I use one of three Stanley smoothing planes in rotation. after sharpening and setting the iron correctly, I start planing as usual, after a few minutes or so the plane iron moves to one side taking more shavings from one side than the other. After resisting the iron I tighten up the cap iron some and the problem again will move again before I finish. Any ideas I would appreciate. Thank you.
Without seeing the thing in the flesh, as it were, the first thing that springs to mind from what you describe is the union or bedding of the blade on the frog allowing the iron to shift. It should be seated and able to move as you adjust it, but sufficient friction to hold it firm during work.
Possibly there is a high-spot or deposit that allows the blade assembly to pivot when you give it a thrust forward.
Where the back section of the blade sits on the frog needs to be dead flat and even.
Look for embedded crud, marks on the blade or the frog face that may line up with the pivot point. Check the cap-iron screw head is fully recessed in its slot and able to move if needed.
Check that the frog assembly is bedded flat and in line with the throat of the plane and that there’s no overlap between the frog and the mouth casting where the blade may sit.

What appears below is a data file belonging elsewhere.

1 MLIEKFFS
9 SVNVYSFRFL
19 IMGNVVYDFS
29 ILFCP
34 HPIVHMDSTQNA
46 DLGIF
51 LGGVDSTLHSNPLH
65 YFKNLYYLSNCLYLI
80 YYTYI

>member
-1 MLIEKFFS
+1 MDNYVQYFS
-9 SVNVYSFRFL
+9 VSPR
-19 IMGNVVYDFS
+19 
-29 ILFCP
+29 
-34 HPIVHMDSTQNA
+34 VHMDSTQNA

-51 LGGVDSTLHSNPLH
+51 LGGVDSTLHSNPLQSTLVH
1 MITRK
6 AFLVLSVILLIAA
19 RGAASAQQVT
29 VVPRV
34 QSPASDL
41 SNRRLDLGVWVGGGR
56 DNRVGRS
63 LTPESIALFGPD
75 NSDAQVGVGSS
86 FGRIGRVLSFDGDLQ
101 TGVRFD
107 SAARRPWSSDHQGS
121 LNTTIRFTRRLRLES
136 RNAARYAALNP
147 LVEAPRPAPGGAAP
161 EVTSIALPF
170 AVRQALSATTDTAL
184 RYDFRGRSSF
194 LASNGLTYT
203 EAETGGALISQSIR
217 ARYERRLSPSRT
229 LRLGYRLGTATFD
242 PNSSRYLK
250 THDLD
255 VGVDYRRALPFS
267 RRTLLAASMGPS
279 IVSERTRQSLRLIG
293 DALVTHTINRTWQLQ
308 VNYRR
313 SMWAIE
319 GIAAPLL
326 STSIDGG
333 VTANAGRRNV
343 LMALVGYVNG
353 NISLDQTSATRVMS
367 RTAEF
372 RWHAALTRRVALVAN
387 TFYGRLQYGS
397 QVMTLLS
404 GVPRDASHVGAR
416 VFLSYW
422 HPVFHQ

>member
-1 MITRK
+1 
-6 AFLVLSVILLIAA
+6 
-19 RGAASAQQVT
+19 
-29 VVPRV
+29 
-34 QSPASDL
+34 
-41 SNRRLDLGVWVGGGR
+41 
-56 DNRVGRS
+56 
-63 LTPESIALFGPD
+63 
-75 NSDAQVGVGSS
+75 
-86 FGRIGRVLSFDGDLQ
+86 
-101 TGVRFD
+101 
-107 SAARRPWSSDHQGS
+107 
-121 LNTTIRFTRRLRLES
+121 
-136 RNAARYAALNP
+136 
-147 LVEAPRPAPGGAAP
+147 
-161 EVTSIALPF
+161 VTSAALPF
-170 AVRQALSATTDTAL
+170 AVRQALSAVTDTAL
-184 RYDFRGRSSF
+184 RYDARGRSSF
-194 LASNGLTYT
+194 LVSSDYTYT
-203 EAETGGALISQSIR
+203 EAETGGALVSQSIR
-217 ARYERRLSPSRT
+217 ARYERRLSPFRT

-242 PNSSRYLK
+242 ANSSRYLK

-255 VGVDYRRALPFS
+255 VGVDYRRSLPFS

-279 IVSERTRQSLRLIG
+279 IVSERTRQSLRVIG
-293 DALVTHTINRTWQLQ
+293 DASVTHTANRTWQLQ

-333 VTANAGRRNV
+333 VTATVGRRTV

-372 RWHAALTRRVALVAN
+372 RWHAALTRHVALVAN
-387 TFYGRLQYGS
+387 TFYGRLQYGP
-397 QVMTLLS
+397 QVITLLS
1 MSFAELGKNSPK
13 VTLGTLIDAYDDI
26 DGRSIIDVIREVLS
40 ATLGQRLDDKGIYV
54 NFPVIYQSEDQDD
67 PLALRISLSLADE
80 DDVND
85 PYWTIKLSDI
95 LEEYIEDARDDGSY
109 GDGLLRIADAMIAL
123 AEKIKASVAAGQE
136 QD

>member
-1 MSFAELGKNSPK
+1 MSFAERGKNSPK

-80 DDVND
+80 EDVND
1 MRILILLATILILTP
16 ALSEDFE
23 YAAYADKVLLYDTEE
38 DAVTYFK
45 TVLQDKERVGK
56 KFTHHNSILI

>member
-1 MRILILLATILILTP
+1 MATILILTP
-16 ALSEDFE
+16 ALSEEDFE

Are all 3 planes the same type? If so, have you tried taking the bad one and one of the good ones, and swapping the blade/cap SA? If the fault moves, then it may be an issue with eh blade rather than the other parts of the plane. But the visual inspection that YrHenSaer describes should be done first.
Colin, Czech Rep.
Just curious, does the lateral adjuster swing to one side when the blade shifts? I’m guessing it does not, because why wouldn’t you simply adjust the adjuster and get on with it?
I have a No. 3 which had a cracked frog which I’m guessing flexed under load, doing somewhat the same thing you describe. The lateral adjuster did not move appreciably when the blade shifted. I would end up eventually with the adjuster hard over to port and the blade still out of wack. Resetting the blade on the frog fixed it, till it didn’t.
An uncracked frog fixed it.
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